The Horror: NYC Residents are ENJOYING their Global Warming Heatwave

Essay by Eric Worrall

Could naming heatwaves help? Climate activists are aghast that people party and enjoy themselves during heatwaves, instead of appreciating their climate significance.

Vomit, drunks, crowds: Heat wave turns NYC’s luxury pools into a ‘frat party’

By Jeanette Settembre
July 26, 2022 8:00am

The city’s coolest pools are getting too hot to handle.

On a recent scorcher of a Saturday, the rooftop common area at One North Fourth, a luxury rental building in Williamsburg, was wall-to-wall party animals, bobbing and weaving to music so loud it threatened to puncture eardrums — or the Instagram-ready swan-shaped pool floatie bobbing about. 

Kevin, 29, a resident in the building who works in real estate, had intended on having a serene pool day amid the recent heatwave, but he could barely find a chair, let alone dip a toe in the water. The deck was covered in sweaty bodies, some that didn’t seem to belong. 

“It’s not just residents — it’s people who know there’s a pool and just walk up,” Kevin, who declined to give his last name, told The Post.

Read more:

Perhaps Kevin should have voted yes, during the last residents association meeting on whether to hire a doorman.

The push to name heatwaves;

Heatwaves are a ‘silent killer’, and climate change is making them more common. Could naming them help? 

Heatwaves can be lethal, but are often underestimated.

Published 29 July 2022 at 5:59am
By Isabelle Lane

From Cyclone Tracy to Hurricane Katrina, the world has long been familiar with naming storms, but what about heatwaves?

In June, Seville announced a new heatwave ranking system that would see heatwaves given names and severity levels, similar to the way hurricanes are ranked.

University of Melbourne climate science lecturer Andrew King said naming heatwaves could help raise awareness of their impacts, as climate change makes them more frequent and intense.

“For a very long time we’ve been naming tropical cyclones, and that’s maybe partly because they’re distinct weather systems … you can see them very clearly on weather maps and satellite images,” he said.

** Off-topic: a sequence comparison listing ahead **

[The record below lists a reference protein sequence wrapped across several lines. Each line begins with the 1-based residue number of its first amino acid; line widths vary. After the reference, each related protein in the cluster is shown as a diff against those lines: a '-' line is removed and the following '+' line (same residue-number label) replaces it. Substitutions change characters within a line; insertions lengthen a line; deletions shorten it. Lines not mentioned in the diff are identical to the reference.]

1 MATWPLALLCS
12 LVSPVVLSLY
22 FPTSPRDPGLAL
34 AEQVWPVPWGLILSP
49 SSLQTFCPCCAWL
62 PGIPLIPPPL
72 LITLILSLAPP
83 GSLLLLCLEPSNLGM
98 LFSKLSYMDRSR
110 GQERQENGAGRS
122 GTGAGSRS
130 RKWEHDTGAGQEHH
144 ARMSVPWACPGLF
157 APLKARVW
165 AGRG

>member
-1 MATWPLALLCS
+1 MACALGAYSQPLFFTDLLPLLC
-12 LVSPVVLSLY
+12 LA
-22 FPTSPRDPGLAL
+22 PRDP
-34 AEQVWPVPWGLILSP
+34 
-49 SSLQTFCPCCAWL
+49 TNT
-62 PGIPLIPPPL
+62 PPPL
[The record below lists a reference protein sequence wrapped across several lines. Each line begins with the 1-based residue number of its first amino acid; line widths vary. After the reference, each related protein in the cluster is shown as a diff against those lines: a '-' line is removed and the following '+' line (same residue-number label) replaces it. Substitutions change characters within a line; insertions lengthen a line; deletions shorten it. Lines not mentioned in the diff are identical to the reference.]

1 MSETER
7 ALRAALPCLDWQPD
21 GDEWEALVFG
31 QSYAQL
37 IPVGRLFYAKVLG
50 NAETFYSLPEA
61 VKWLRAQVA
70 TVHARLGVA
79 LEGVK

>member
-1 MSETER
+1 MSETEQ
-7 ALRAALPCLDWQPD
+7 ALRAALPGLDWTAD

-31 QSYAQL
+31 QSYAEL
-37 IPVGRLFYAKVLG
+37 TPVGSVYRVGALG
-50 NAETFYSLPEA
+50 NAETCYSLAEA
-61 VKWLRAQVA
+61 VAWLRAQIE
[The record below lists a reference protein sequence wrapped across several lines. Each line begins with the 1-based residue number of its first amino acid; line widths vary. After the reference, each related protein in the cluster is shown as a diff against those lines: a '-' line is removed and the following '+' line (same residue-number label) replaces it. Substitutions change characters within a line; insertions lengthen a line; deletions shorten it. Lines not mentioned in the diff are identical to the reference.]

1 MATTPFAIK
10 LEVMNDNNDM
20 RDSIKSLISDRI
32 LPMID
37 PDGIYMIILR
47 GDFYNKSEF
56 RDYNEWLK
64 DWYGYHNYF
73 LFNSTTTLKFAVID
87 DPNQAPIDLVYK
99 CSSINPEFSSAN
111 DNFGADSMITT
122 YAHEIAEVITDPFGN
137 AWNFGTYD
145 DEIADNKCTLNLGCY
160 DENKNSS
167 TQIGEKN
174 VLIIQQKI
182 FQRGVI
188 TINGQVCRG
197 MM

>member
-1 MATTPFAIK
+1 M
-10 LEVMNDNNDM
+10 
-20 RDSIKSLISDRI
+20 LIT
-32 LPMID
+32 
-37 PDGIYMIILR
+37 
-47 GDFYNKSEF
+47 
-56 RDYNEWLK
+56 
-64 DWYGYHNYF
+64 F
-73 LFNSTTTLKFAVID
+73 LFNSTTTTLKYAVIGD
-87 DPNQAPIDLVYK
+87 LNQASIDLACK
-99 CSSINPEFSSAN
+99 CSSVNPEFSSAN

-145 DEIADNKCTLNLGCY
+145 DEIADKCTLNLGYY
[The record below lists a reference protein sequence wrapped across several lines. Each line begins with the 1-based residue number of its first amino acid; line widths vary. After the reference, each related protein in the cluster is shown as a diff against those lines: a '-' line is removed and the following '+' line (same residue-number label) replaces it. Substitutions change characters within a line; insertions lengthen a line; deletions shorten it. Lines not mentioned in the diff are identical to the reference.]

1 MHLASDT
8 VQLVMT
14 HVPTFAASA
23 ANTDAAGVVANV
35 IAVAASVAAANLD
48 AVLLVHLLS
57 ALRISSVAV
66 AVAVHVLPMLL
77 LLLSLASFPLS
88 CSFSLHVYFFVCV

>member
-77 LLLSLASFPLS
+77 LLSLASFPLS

“Heatwaves are a bit more abstract in the sense they’re harder to see, but I think naming heatwaves really will help raise awareness of upcoming severe heat when it’s forecast.”

Heatwaves are a “silent killer”, Dr King said.

“We see increased hospital admissions and increased heat-related illnesses that result in fatalities … so I think putting focus on heatwaves and their impact is definitely a very good idea.”

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There might be fewer hospital admissions if vulnerable people in Victoria could afford to switch on their air conditioners. But the state of Victoria where University of Melbourne lecturer Andrew King lives wrote a ban on fracking into the state constitution. Now, big surprise, Victoria is running short of gas to run their generators. Victoria still gets a lot of electricity from coal, which has mitigated the gas pain, but they’re planning to shut their coal plants down.

Obviously if your health is reasonably robust, you can simply enjoy the heatwave by visiting the nearest body of water and having a frolic. Joining the party seems much more fun than wasting time and effort thinking up names for heatwaves.

Some advice from subtropical Queensland, where we call our heatwave “Summer”, drink a glass of water between the cocktails, your head will thank you the next morning. And practice a little sun safety of course.

via Watts Up With That?

July 28, 2022 at 09:04PM

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